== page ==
Interference with Building Schemas: Another explanation is that additional details interfere with building appropriate schemas or that they disrupt the formation of a coherent mental model (Rey, 2012). Schemas are theoretical knowledge structures for mentally organizing information.
Seductive details might confuse learners as to what a lesson is about and activate irrelevant prior knowledge. The result would be that the learner has an incorrect framework for organizing knowledge. In one experiment, researchers added many seductive details at the start of a reading passage. This appeared to interfere greatly with recall and problem solving (Harp and Meyer 1998) more than when the details were introduced later.
Do seductive details ever improve learning?
With all of the negative effects that seductive details have on learning, are there some conditions in which they improve learning? In some cases, it appears that seductive details can foster learning because high-interest content can increase intrinsic motivation. This can energize learners to persevere and spend more time learning.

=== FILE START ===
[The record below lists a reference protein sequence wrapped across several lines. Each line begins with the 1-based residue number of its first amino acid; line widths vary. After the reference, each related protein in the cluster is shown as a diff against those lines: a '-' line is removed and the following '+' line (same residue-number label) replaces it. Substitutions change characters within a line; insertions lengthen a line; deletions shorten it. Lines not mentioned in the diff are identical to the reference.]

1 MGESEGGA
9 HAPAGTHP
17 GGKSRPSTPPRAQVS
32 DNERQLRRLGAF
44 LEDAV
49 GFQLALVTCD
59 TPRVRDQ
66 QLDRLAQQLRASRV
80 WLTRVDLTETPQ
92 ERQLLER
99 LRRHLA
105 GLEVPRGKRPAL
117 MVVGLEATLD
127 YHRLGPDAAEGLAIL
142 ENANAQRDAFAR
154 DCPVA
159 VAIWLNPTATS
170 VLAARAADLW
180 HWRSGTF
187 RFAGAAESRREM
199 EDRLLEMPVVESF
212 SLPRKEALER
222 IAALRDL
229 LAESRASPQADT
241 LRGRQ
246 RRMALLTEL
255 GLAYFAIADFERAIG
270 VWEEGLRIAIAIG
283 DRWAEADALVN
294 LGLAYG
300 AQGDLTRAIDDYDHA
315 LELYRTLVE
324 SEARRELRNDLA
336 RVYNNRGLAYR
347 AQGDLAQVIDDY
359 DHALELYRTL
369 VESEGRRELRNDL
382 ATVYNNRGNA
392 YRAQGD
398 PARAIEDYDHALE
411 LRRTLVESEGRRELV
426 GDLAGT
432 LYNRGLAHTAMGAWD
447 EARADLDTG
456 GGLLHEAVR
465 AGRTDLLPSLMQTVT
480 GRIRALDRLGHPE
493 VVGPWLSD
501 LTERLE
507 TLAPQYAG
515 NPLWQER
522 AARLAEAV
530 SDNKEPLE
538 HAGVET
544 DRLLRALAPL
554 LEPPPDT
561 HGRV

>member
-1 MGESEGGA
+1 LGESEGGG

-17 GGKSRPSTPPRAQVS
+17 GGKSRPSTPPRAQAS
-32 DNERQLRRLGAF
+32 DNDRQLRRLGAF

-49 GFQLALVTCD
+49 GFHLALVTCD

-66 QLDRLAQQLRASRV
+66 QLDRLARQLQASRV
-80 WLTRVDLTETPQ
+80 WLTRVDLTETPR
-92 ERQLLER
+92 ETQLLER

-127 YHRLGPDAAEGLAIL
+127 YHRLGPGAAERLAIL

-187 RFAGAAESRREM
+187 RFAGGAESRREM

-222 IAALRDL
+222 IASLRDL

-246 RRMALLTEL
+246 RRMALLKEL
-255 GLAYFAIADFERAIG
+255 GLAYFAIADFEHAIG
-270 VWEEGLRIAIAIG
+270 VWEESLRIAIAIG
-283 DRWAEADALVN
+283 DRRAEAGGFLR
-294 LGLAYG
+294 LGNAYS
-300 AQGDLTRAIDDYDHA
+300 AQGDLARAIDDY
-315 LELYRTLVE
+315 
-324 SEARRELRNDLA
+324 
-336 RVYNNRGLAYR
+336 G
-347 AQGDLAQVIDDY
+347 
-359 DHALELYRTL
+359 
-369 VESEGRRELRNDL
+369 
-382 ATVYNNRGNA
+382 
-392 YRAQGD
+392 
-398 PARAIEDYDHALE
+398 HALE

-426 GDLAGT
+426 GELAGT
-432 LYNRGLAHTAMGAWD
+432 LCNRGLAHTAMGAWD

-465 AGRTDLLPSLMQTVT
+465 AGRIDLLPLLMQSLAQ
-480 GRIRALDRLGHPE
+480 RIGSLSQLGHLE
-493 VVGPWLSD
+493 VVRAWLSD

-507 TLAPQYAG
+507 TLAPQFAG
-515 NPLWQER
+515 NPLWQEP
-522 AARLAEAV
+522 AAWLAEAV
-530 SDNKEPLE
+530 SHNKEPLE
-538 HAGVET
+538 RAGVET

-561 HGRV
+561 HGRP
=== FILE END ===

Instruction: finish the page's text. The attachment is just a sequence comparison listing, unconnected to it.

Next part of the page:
One study suggests that individuals who have high prior knowledge may benefit from the addition of tangential content. The hypothesis is that these learners are operating during a low cognitive load condition, so that seductive details added interest and benefited learning (Park, et.al., 2011). And another showed that seductive details increased attentional focus for trainees with high prior knowledge while reducing attentional focus in trainees with low prior knowledge (Stitzman and Johnson, 2014).
Guidelines from the Research
Here are some design guidelines drawn from the literature.